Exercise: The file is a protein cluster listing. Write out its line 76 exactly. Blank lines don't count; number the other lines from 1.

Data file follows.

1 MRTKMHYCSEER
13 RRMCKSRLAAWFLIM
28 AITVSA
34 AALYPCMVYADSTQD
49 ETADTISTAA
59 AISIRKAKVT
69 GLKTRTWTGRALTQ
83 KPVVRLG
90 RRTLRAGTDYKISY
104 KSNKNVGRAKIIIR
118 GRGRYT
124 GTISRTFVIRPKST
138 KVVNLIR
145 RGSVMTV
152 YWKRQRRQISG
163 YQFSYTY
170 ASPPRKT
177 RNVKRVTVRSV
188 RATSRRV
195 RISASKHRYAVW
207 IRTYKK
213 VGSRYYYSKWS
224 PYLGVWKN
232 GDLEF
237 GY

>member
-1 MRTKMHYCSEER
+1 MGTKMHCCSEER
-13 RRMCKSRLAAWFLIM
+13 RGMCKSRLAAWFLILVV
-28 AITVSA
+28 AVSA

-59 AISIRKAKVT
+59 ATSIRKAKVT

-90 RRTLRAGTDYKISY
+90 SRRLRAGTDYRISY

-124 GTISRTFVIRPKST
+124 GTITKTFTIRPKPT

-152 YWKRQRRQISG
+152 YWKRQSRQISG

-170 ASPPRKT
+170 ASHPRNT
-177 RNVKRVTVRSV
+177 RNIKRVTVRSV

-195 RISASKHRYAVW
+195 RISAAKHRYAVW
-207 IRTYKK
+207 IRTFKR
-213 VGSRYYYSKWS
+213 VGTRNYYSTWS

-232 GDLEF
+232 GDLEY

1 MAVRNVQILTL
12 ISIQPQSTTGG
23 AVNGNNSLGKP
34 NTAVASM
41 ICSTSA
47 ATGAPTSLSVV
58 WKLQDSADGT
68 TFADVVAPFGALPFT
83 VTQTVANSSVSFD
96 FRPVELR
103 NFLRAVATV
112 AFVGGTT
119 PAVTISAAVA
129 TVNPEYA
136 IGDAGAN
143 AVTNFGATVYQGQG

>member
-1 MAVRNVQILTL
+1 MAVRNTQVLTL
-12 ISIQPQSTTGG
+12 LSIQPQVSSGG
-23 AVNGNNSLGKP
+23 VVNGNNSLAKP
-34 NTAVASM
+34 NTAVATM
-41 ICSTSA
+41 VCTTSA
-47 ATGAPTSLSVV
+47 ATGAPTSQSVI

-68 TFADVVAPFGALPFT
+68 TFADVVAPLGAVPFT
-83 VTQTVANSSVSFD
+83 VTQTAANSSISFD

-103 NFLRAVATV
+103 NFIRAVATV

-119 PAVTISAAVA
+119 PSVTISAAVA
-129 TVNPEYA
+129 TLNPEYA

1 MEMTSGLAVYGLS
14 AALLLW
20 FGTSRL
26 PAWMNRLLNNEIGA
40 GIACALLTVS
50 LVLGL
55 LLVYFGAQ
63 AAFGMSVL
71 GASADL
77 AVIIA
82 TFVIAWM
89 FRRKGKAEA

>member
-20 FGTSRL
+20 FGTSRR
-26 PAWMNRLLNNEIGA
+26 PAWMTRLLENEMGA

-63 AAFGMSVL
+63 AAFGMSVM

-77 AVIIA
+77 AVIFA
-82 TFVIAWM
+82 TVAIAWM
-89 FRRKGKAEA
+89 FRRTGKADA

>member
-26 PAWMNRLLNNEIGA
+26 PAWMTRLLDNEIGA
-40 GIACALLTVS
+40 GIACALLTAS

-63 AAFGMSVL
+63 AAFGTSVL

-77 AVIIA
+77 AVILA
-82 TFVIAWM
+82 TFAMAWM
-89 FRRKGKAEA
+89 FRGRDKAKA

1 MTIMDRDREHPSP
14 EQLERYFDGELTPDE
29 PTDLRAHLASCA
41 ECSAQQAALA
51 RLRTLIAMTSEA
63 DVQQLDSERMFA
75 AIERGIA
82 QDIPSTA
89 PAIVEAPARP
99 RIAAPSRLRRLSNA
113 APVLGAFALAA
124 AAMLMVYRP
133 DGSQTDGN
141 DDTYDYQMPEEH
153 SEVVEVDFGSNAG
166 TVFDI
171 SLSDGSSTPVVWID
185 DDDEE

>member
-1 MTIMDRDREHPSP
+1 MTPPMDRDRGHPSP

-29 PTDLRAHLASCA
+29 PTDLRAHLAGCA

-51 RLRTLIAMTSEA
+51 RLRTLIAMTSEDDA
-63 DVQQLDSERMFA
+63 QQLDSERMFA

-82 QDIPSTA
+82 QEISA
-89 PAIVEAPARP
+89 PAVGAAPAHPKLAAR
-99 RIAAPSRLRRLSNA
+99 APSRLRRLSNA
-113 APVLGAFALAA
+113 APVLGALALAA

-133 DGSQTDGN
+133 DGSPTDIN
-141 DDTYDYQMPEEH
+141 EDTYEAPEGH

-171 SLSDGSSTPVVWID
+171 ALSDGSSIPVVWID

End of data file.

-34 NTAVASM